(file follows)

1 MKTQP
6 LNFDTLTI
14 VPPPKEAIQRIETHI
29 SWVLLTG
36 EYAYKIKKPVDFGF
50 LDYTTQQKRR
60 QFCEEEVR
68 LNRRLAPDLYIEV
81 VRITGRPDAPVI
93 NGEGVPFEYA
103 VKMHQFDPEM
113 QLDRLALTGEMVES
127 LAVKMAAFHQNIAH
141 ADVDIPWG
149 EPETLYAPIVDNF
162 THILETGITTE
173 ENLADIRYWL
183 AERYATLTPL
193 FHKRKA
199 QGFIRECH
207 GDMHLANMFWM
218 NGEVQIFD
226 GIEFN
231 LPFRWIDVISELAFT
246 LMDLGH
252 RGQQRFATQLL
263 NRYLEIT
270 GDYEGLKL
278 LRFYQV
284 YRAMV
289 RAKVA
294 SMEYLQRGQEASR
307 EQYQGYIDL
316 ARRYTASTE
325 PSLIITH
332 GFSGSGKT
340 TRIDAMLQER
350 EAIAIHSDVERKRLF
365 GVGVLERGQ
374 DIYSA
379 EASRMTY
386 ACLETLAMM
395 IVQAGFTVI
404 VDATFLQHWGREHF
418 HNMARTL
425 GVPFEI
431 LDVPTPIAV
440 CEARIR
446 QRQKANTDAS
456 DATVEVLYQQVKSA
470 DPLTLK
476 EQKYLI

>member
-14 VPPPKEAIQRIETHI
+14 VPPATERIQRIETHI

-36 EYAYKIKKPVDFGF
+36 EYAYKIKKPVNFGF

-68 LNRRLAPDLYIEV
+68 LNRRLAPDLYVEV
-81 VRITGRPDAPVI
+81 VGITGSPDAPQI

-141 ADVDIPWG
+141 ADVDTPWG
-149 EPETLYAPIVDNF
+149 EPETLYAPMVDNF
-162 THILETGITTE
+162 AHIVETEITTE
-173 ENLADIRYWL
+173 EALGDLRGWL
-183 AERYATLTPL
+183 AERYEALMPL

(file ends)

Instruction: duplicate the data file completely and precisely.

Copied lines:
1 MKTQP
6 LNFDTLTI
14 VPPPKEAIQRIETHI
29 SWVLLTG
36 EYAYKIKKPVDFGF
50 LDYTTQQKRR
60 QFCEEEVR
68 LNRRLAPDLYIEV
81 VRITGRPDAPVI
93 NGEGVPFEYA
103 VKMHQFDPEM
113 QLDRLALTGEMVES
127 LAVKMAAFHQNIAH
141 ADVDIPWG
149 EPETLYAPIVDNF
162 THILETGITTE
173 ENLADIRYWL
183 AERYATLTPL
193 FHKRKA
199 QGFIRECH
207 GDMHLANMFWM
218 NGEVQIFD
226 GIEFN
231 LPFRWIDVISELAFT
246 LMDLGH
252 RGQQRFATQLL
263 NRYLEIT
270 GDYEGLKL
278 LRFYQV
284 YRAMV
289 RAKVA
294 SMEYLQRGQEASR
307 EQYQGYIDL
316 ARRYTASTE
325 PSLIITH
332 GFSGSGKT
340 TRIDAMLQER
350 EAIAIHSDVERKRLF
365 GVGVLERGQ
374 DIYSA
379 EASRMTY
386 ACLETLAMM
395 IVQAGFTVI
404 VDATFLQHWGREHF
418 HNMARTL
425 GVPFEI
431 LDVPTPIAV
440 CEARIR
446 QRQKANTDAS
456 DATVEVLYQQVKSA
470 DPLTLK
476 EQKYLI

>member
-14 VPPPKEAIQRIETHI
+14 VPPATERIQRIETHI

-36 EYAYKIKKPVDFGF
+36 EYAYKIKKPVNFGF

-68 LNRRLAPDLYIEV
+68 LNRRLAPDLYVEV
-81 VRITGRPDAPVI
+81 VGITGSPDAPQI

-141 ADVDIPWG
+141 ADVDTPWG
-149 EPETLYAPIVDNF
+149 EPETLYAPMVDNF
-162 THILETGITTE
+162 AHIVETEITTE
-173 ENLADIRYWL
+173 EALGDLRGWL
-183 AERYATLTPL
+183 AERYEALMPL